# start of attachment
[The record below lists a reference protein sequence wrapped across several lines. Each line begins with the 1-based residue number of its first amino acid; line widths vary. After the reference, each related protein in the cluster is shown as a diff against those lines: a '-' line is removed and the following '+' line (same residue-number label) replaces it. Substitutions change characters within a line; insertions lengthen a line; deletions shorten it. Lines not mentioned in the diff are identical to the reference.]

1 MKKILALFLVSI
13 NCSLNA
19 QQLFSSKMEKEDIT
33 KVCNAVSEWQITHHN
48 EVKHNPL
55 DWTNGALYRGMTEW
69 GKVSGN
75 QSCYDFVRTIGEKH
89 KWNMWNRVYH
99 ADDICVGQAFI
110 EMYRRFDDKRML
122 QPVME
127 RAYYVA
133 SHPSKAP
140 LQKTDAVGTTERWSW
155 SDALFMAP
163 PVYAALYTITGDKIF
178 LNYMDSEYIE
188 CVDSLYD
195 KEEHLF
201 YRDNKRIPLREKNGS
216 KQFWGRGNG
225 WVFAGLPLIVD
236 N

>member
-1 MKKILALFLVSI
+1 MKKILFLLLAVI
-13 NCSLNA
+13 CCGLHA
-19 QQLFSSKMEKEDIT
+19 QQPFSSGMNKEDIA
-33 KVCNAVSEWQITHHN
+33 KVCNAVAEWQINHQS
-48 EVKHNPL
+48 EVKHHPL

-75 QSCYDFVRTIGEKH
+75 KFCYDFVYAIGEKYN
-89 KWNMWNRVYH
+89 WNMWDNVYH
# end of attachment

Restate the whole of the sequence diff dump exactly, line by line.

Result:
[The record below lists a reference protein sequence wrapped across several lines. Each line begins with the 1-based residue number of its first amino acid; line widths vary. After the reference, each related protein in the cluster is shown as a diff against those lines: a '-' line is removed and the following '+' line (same residue-number label) replaces it. Substitutions change characters within a line; insertions lengthen a line; deletions shorten it. Lines not mentioned in the diff are identical to the reference.]

1 MKKILALFLVSI
13 NCSLNA
19 QQLFSSKMEKEDIT
33 KVCNAVSEWQITHHN
48 EVKHNPL
55 DWTNGALYRGMTEW
69 GKVSGN
75 QSCYDFVRTIGEKH
89 KWNMWNRVYH
99 ADDICVGQAFI
110 EMYRRFDDKRML
122 QPVME
127 RAYYVA
133 SHPSKAP
140 LQKTDAVGTTERWSW
155 SDALFMAP
163 PVYAALYTITGDKIF
178 LNYMDSEYIE
188 CVDSLYD
195 KEEHLF
201 YRDNKRIPLREKNGS
216 KQFWGRGNG
225 WVFAGLPLIVD
236 N

>member
-1 MKKILALFLVSI
+1 MKKILFLLLAVI
-13 NCSLNA
+13 CCGLHA
-19 QQLFSSKMEKEDIT
+19 QQPFSSGMNKEDIA
-33 KVCNAVSEWQITHHN
+33 KVCNAVAEWQINHQS
-48 EVKHNPL
+48 EVKHHPL

-75 QSCYDFVRTIGEKH
+75 KFCYDFVYAIGEKYN
-89 KWNMWNRVYH
+89 WNMWDNVYH